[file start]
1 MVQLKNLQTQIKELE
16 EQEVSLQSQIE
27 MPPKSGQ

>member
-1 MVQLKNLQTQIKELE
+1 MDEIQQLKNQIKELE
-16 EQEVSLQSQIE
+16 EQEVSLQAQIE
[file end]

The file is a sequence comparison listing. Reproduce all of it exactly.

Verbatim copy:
1 MVQLKNLQTQIKELE
16 EQEVSLQSQIE
27 MPPKSGQ

>member
-1 MVQLKNLQTQIKELE
+1 MDEIQQLKNQIKELE
-16 EQEVSLQSQIE
+16 EQEVSLQAQIE